Women and Work

Women and Work

In the past 25 years the number of working women in America has nearly doubled. Today 55 percent of women aged 18-64 are part of the labor force. Still, despite the efforts of the women’s movement—and much general lip service—women do not get the same wages as men for the same work, nor are significant numbers of women to be found in positions of power and prestige compared to the number of men. As long as women get paid less than men for the same work and are denied positions of power and prestige, they find themselves in the situation of an underprivileged class. And to the extent that women are steered into “female occupations” and “female shops,” they have hardly any opportunity to interact with men in the workplace—a condition that is similar to caste segregation.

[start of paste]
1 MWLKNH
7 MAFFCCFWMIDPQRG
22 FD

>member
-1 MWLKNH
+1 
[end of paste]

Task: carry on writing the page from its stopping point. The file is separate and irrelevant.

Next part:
On the average, women employed full-time are paid less than 59 cents for every dollar earned by men in comparable jobs—a decline from 20 years ago when that ratio stood at 64 cents. Women’s occupational segregation also has gotten worse. In 1976, 60 percent of most working women—up from 52 percent in 1962—were segregated into just four occupations: clerks, saleswomen, waitresses, and hairdressers (according to “Women in the Economy: Preferential Mistreatment,” Report to the 1977 Working Women’s Conference; prepared by Women Employed, 37 South Wabash, Chicago).

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Lima